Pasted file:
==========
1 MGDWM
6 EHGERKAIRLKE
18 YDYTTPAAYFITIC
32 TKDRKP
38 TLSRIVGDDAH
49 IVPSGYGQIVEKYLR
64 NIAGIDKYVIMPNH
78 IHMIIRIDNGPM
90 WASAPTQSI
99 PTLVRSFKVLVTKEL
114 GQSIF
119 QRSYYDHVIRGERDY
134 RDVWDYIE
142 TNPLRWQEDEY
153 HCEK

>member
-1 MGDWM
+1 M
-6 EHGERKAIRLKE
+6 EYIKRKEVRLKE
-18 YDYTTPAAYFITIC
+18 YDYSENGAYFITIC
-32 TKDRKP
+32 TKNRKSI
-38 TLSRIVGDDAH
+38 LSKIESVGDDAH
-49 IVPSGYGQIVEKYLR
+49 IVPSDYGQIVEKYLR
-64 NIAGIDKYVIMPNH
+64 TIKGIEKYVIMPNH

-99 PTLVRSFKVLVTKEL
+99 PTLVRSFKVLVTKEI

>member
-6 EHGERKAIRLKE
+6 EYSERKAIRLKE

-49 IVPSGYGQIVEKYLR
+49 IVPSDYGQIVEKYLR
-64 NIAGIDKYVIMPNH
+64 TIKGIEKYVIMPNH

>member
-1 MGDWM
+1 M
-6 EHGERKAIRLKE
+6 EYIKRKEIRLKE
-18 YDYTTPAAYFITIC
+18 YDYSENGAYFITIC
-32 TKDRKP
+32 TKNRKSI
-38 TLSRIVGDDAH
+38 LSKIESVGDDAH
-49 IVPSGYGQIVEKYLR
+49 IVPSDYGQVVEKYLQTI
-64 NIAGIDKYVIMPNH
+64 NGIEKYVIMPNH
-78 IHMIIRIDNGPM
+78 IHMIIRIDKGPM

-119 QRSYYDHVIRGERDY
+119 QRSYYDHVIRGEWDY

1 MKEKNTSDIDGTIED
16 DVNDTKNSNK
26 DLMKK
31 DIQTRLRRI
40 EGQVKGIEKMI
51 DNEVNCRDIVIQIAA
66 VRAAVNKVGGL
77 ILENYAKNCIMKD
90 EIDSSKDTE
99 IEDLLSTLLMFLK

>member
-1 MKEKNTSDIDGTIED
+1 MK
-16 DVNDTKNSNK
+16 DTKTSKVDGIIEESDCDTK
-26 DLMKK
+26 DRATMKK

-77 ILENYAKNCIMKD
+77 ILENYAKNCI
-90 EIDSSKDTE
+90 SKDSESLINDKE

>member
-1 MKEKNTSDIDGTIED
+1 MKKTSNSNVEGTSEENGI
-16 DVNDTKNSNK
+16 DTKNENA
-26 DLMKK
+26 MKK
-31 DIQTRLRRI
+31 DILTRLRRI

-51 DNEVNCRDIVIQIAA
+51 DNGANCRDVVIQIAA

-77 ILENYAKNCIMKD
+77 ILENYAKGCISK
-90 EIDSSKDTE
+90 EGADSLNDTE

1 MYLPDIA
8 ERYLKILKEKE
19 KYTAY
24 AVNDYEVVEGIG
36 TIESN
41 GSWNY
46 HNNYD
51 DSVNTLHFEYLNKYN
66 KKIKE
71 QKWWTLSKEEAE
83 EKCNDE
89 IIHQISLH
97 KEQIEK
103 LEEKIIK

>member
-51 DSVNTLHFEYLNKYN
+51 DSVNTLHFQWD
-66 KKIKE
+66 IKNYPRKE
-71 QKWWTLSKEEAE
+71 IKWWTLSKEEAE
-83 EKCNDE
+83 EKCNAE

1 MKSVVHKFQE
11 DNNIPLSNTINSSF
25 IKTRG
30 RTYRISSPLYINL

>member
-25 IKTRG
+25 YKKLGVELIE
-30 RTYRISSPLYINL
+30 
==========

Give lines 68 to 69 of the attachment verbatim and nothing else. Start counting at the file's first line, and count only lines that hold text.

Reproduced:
99 IEDLLSTLLMFLK

>member